Musk could string Beasley along and STILL play the part of "wanting to help IF you can prove the money will help".


Simple, Musk could ask 1.000 probing questions and play "not good enough", thwarting Beasley's effort ad-infinitum.

Musk's Offer Was a Power Move, Not an Offer

Musk's reply puts the power back in his place.

And then some more.

PLUS, Musk's "raisin stakes power move" raised the stakes to a level where it's unlikely he'd ever want to follow through.

That makes his reply not a serious negotiation starting point, but a power move.

Given how he was attacked, it's fair for Musk to answer with a power move (but not smart from a PR / strategic point of view, see next post).

Beasley called the power move on himself.


Beasley Lost His Chance

Beasley now had Musk's attention.

He had his foot in the door.
And that's exactly where this "ruckus-creating" strategy can help.

If Beasley really only cared about solving world hunger, he could have taken a BIG step back, re-empowered Musk, and turned it into a meeting opportunity.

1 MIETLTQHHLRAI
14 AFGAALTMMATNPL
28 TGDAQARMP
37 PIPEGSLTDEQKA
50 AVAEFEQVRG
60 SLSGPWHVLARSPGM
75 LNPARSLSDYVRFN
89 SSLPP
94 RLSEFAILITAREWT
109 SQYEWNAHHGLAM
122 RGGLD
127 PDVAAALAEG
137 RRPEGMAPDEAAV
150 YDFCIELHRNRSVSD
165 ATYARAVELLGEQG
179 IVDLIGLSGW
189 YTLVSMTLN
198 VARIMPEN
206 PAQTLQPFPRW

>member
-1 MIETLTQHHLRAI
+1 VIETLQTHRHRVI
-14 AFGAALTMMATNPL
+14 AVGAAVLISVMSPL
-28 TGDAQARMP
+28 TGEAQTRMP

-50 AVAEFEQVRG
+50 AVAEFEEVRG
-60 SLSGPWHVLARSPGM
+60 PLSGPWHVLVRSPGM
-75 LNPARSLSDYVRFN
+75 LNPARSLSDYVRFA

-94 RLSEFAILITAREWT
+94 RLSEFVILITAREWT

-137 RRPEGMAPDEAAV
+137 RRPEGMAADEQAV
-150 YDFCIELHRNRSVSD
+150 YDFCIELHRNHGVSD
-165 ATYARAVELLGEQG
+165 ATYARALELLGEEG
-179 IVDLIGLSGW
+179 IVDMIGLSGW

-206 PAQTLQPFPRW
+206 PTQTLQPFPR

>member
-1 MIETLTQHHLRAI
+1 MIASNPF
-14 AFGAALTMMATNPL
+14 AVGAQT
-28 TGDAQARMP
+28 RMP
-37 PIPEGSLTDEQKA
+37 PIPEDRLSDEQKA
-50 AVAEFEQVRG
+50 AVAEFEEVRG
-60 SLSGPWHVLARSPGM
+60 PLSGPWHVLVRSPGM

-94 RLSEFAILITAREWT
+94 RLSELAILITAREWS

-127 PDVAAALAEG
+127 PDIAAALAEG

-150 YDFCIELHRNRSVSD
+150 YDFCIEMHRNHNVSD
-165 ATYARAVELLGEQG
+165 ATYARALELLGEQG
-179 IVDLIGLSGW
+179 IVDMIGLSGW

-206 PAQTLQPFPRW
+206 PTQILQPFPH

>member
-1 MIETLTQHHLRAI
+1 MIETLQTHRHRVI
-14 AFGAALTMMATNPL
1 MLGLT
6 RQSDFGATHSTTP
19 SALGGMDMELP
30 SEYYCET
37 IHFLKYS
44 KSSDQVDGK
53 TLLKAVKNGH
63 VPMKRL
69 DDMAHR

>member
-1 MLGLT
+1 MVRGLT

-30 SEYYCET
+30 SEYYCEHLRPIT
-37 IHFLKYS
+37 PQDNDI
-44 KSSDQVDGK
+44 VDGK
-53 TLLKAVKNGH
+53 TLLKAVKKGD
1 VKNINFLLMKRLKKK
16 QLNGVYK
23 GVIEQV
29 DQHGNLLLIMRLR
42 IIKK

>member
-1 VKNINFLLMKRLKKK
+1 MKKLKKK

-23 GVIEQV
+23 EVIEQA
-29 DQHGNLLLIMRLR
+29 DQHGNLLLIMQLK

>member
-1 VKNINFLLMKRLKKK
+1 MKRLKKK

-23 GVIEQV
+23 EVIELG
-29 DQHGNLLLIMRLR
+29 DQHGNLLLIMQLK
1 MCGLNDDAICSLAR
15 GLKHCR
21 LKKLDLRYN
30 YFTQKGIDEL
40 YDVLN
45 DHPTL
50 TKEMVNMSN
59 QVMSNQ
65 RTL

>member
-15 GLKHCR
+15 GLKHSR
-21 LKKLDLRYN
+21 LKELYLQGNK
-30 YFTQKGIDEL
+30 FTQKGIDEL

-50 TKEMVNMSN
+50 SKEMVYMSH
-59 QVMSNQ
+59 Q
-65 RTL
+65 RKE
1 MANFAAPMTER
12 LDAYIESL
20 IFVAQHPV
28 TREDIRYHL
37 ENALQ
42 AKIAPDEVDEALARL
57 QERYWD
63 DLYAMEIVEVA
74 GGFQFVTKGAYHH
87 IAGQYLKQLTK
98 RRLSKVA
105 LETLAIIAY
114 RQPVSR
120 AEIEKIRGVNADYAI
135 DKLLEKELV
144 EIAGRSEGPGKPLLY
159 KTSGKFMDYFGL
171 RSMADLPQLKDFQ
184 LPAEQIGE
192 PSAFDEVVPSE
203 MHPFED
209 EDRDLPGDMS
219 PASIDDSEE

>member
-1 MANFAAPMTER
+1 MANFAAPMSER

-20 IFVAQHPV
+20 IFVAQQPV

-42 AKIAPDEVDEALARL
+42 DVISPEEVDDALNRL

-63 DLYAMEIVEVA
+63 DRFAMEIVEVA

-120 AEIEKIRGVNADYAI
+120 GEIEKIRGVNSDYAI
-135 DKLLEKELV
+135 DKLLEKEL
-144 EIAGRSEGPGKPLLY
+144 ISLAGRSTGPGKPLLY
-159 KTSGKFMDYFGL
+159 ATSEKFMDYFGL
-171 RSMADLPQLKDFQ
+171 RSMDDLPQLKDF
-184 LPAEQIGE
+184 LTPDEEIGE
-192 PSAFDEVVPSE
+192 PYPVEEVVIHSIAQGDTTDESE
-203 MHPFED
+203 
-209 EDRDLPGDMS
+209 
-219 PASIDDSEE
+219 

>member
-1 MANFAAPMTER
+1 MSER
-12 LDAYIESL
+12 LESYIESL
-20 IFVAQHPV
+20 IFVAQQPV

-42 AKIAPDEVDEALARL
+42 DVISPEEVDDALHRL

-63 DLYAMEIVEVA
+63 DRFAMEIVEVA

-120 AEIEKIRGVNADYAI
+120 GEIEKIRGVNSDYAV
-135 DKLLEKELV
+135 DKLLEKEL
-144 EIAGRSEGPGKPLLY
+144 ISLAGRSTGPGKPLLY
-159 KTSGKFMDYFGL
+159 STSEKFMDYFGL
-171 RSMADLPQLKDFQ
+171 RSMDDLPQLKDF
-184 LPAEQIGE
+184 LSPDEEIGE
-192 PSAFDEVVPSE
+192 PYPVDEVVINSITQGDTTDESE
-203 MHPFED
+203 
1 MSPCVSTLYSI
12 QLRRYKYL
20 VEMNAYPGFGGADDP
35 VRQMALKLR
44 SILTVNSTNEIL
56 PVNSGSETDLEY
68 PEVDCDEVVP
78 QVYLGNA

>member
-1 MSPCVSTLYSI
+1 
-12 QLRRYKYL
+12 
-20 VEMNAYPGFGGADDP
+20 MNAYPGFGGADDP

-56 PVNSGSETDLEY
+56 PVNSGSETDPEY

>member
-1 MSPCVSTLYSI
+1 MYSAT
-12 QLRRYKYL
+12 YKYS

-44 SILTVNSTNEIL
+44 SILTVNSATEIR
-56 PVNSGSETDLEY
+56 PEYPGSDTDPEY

He did SOME of that in his next tweet, but not nearly enough to make Musk whole:

Basley: With your help we can bring hope, build stability and change the future. Let’s talk: It isn’t as complicated as Falcon Heavy, but too much at stake to not at least have a conversation. I can be on the next flight to you. Throw me out if you don’t like what you hear!

Musk stuck to his guns of wanting "public accountability", and that was the end of it.

The Starving People Lost

If Beasley could truly make a positive impact, THAT what was lost here.

The people in need lost, because of power moves and poor persuasion strategies.

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Lessons Learned